Wednesday, May 02, 2007


Anderson, Laurie Halse. 2007. Twisted.

The wait is over. Those who read my blog regularly know that I have been waiting--very eagerly and somewhat impatiently--to get my hands on Laurie Halse Anderson's newest book TWISTED which was published in March. I have read all of Anderson's previous YA books--Speak; Catalyst; Fever, 1793; and Prom. All with varied responses. I loved Speak--I really don't think you can get any more perfect in the YA field than Speak. I enjoyed Fever, 1793. I liked Catalyst. I barely tolerated Prom. (I thought it so mediocre compared to the rest of her books.) But Twisted has restored my confidence in Laurie Halse Anderson in telling POWERFUL stories with a blend of emotions. Not too light, not too dark, not too angsty, not too frivolous, not too funny, not too serious. The perfect blend of frustration, sarcasm, and hope.

Our narrator is Tyler, a senior in high school. He has spent the summer before his senior year on probation and doing community service. His crime? Vandalizing school property with spray paint. He knows he should be thankful not to be doing time in jail or in a juvenile detention center, but life seems so unfair at times. True, not many of the administrators or teachers seem sympathetic with this "criminal," but his story is told in such a way that it's hard not to see his side of the story. If there is a message in TWISTED it is that life isn't fair. It isn't just. Sometimes you can do the right thing AND still be misjudged and mistreated. You can't force other people to see the truth once they're convinced they're right. One past mistake can haunt you for life.

Twisted is in some ways the story of a young teen's troubled life. His life-crisis if you will. How his life downspirals into chaos. How frustration and anger can tear at the soul and bring a person down. But it is equally about how a family is in crisis. Tyler's family is a mess. Just being honest. But they're a complete mess. The father has anger-management issues. He rages out of control. He's angry. He's bitter. He yells all the time. He seems bent on ruining his family's happiness. It almost seems like he goes out of his way to squash the joy out of his wife and two children. Like he wants to see them angry, upset, crying, sullen. He wants to cause problems. Of course, that's only how it seems. I'm sure if it was told from his point of view, it would be another story. The mom? She's afraid of her husband. She knows he's out of control. She knows her husband has a problem. Or make that IS the problem of the family. The family is in chaos because the husband is out of control. He is irrational. Illogical. There is no reasoning with him. Once he decides that something should be done a certain way--that is the ONLY way. For example, his punishment for Tyler who has low grades. To take away his power cord for the computer. The problem? Without the computer how can he do his assignments? How can you improve your grades if you can't do your homework? Luckily, his mom is behind-the-scenes taking care of her children and protecting them from the brunt of their father's anger. But it leaves her a mess. It's a miracle she's still standing at the end of the day after having to deal with her husband. The sister? She's a freshman in high school. I wouldn't say she is acting out for attention necessarily. But she is to a certain extent. She is beginning to rebel from her parents. To want to be different. To want to be popular. To want to follow the crowds. To be accepted by her peers. If that means sneaking out of the house to go to a party where there is drinking and sex--then sobeit. If that means hiding her belly button ring from her parents, then that is what she'll do. She is intent on showing LOTS of skin and being popular. Tyler is a likeable guy. He's a sympathetic character. You know exactly why he feels the way he does. You know and understand.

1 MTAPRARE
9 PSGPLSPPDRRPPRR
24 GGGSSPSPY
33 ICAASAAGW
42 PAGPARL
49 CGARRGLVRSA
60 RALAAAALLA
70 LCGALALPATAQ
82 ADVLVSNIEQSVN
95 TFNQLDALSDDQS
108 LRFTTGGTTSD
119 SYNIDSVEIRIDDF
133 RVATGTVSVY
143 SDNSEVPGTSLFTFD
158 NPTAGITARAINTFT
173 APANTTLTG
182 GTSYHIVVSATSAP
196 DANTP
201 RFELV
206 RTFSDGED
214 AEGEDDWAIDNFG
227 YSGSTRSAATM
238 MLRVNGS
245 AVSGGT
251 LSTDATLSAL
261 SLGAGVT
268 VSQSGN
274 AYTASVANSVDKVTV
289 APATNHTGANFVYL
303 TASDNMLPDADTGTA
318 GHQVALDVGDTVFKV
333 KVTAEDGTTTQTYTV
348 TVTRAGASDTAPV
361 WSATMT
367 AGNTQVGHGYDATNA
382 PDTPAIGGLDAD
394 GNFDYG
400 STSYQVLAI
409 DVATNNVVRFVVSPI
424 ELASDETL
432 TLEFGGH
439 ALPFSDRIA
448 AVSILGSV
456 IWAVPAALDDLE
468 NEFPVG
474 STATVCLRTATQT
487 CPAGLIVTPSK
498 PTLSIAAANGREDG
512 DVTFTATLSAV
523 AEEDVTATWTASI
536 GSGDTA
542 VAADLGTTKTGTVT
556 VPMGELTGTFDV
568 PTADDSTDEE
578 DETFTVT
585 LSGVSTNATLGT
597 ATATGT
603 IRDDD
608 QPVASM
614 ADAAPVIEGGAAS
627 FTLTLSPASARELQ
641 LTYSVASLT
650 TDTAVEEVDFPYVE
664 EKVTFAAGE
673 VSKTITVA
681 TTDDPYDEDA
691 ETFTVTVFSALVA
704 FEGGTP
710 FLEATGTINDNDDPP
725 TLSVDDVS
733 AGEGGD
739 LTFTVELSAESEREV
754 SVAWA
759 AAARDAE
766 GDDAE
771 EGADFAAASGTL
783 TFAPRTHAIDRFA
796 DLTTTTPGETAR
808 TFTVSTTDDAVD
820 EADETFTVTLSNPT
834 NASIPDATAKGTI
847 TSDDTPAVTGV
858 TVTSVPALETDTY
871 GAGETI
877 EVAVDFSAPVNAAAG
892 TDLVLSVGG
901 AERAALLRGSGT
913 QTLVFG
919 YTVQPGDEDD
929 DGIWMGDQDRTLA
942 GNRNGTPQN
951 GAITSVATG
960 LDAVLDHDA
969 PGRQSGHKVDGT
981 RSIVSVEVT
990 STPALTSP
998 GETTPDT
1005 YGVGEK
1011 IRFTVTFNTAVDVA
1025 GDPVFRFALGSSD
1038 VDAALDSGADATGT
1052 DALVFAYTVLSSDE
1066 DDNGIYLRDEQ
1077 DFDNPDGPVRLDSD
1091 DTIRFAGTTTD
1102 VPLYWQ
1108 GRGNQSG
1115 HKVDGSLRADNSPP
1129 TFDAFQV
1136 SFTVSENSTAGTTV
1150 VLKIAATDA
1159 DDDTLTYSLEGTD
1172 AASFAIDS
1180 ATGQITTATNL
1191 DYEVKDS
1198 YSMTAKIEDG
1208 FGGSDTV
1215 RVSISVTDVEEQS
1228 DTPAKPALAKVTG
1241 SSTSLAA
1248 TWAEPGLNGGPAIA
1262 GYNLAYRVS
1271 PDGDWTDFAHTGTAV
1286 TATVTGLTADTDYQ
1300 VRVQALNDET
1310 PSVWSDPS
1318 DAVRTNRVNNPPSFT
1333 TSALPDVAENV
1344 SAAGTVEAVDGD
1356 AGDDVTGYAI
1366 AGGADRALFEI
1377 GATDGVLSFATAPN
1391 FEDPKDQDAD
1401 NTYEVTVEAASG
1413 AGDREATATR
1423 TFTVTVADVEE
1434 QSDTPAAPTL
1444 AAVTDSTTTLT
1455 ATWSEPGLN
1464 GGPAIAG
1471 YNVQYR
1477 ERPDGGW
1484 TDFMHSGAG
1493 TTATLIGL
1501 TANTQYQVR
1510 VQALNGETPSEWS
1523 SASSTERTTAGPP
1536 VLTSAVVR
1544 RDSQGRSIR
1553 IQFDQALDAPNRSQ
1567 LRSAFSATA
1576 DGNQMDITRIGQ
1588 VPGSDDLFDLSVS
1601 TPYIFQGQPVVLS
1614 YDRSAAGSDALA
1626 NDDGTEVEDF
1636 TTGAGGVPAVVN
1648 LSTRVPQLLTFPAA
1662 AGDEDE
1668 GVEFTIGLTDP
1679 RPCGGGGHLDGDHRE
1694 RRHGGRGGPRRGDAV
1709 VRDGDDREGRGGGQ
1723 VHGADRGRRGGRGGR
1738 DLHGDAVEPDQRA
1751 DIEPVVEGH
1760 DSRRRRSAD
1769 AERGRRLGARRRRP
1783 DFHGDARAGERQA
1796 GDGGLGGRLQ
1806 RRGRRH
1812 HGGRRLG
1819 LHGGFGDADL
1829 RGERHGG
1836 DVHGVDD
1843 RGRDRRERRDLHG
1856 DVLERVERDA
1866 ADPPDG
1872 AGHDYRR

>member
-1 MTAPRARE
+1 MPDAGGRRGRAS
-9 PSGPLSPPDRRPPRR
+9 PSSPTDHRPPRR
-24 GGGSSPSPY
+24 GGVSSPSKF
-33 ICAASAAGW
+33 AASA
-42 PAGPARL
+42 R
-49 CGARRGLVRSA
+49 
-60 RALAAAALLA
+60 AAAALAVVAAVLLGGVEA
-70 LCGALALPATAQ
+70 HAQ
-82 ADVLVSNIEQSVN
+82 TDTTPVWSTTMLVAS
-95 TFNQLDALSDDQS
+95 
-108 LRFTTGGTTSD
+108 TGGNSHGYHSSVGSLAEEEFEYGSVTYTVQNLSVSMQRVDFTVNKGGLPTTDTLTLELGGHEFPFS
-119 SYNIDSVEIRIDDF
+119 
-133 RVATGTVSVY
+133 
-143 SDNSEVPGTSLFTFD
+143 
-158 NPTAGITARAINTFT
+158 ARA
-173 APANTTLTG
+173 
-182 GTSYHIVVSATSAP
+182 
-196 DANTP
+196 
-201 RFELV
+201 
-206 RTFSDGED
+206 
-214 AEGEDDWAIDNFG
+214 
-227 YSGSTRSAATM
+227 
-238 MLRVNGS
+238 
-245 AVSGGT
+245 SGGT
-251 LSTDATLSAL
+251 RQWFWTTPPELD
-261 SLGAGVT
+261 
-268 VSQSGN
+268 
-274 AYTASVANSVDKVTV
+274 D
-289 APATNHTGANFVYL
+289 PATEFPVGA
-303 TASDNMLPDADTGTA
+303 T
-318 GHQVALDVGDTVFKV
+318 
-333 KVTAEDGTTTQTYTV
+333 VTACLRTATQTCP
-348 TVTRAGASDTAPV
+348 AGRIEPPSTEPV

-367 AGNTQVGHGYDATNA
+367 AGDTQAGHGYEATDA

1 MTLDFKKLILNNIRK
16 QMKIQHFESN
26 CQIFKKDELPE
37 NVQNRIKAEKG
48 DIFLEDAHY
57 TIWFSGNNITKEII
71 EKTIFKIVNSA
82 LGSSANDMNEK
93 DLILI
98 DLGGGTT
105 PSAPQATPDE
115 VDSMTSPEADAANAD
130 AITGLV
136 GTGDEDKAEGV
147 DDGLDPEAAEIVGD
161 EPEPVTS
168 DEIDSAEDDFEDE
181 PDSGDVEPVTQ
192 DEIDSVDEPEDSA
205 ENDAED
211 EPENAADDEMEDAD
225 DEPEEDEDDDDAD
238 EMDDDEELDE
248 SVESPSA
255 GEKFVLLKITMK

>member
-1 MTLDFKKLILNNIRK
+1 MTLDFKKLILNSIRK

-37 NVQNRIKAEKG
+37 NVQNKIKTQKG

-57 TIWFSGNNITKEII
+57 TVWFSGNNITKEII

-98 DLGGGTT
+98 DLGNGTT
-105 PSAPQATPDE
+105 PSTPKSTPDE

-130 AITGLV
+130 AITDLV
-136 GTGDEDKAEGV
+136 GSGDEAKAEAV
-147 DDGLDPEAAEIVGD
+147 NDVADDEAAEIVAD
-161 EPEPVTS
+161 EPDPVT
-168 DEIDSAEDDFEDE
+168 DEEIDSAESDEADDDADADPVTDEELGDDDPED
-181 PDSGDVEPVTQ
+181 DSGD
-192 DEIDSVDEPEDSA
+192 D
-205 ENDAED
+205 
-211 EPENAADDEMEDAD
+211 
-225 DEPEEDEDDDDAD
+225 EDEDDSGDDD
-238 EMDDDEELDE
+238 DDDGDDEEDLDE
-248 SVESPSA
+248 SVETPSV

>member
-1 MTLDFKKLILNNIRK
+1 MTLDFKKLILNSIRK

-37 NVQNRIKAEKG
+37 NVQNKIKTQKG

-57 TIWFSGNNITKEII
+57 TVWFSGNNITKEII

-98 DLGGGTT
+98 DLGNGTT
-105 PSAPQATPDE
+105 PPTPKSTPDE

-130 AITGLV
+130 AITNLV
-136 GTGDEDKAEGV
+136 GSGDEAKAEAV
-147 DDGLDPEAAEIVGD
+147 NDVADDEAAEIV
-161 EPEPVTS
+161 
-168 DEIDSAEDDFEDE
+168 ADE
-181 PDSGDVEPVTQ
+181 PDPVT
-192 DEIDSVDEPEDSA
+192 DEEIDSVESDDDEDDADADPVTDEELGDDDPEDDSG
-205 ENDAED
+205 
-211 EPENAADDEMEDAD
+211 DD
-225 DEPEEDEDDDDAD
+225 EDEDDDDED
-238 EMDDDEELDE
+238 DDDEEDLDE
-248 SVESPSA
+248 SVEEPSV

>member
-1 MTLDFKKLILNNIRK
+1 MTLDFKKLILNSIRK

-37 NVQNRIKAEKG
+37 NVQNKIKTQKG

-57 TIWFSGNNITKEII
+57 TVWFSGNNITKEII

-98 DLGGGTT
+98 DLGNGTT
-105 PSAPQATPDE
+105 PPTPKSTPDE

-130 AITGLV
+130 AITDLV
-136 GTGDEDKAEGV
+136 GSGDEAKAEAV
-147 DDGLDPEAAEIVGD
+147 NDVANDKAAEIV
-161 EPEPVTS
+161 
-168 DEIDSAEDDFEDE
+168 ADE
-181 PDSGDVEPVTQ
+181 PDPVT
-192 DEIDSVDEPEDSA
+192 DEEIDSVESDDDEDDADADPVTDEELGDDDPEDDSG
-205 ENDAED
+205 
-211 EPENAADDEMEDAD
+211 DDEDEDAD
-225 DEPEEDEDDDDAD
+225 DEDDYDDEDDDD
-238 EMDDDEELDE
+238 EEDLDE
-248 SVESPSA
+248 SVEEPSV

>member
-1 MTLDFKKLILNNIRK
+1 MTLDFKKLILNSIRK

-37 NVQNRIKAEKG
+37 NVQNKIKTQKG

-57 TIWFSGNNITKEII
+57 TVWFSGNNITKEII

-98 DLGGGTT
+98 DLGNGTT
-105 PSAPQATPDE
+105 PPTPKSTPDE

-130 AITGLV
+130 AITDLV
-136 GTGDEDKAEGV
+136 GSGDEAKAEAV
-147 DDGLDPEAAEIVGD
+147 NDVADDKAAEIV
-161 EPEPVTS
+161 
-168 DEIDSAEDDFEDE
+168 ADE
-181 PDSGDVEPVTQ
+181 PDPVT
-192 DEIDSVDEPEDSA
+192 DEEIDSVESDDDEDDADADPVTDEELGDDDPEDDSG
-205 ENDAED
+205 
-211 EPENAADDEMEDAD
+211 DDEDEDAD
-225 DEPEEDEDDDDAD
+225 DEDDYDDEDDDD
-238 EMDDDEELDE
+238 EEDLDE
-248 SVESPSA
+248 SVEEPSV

TWISTED is a novel about dysfunctional families, high school, and society in general. It contains equal parts of humor, sarcasm, frustration, anger, despair, and hope.

The bus let us out in front of the building. Hannah was about to burst with excitement, which would have been disgusting because she would have sprayed blood, guts, and glitter in every direction. She was an innocent, a freshman, one of the sad believers who thought high school was where they would be popular and smart and happy--above all, happy. My sister had watched too many movies. The enlightened ones--the wounded sophomores, jaded juniors, and wise seniors--we trudged to the door, a prison gang so beaten down we didn't need ankle shackles. (44)

I picked up one of the books and flipped through it. Don't get me wrong, I like reading. But some books should come with warning labels: Caution: contains characters and plots guaranteed to induce sleepiness. Do not attempt to drive or operate heavy machinery after ingesting more than one chapter. Has been known to cause blindness, seizures, and a terminal loathing of literature. Should only be taken under the supervision of a highly trained English teacher. Preferably one who grades on the curve. (51)

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